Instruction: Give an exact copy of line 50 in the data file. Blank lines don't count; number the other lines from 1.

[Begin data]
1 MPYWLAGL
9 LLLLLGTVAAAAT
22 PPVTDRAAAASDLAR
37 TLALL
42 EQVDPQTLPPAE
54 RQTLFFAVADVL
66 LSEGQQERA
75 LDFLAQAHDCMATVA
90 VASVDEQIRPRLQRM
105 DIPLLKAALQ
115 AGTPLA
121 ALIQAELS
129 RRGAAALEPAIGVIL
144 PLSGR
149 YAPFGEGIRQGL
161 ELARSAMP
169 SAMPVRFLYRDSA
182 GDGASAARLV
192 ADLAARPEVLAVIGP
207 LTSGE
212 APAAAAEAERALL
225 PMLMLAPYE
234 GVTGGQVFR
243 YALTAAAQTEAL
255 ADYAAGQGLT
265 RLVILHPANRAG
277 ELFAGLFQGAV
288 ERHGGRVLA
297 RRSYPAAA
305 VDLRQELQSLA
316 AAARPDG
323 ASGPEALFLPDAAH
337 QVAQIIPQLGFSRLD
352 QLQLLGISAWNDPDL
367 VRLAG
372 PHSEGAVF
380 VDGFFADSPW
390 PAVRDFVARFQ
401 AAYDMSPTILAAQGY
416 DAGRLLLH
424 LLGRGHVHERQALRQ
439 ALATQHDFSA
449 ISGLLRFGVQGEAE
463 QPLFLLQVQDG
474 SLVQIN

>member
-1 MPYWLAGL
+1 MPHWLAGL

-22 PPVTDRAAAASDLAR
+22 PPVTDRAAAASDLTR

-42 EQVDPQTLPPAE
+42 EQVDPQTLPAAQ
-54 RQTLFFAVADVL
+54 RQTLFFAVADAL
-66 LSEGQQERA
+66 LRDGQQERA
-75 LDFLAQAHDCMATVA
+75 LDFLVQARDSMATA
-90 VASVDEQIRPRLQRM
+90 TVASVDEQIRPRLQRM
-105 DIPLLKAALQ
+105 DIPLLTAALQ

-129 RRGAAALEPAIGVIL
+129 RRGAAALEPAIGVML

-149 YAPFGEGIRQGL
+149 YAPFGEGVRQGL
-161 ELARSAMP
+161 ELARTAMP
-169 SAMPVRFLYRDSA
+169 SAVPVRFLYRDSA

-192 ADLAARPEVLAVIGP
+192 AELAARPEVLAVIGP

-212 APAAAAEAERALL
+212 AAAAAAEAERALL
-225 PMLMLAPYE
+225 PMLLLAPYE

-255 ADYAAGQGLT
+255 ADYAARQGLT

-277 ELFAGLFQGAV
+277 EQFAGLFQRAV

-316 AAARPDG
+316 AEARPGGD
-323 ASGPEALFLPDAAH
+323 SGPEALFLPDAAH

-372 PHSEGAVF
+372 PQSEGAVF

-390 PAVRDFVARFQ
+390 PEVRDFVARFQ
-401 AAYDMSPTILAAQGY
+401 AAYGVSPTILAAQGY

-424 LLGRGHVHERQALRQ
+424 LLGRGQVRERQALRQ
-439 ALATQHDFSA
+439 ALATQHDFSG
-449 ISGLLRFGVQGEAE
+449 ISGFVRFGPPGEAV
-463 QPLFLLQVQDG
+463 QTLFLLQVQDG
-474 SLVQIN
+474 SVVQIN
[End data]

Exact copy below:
+22 PPVTDRAAAASDLTR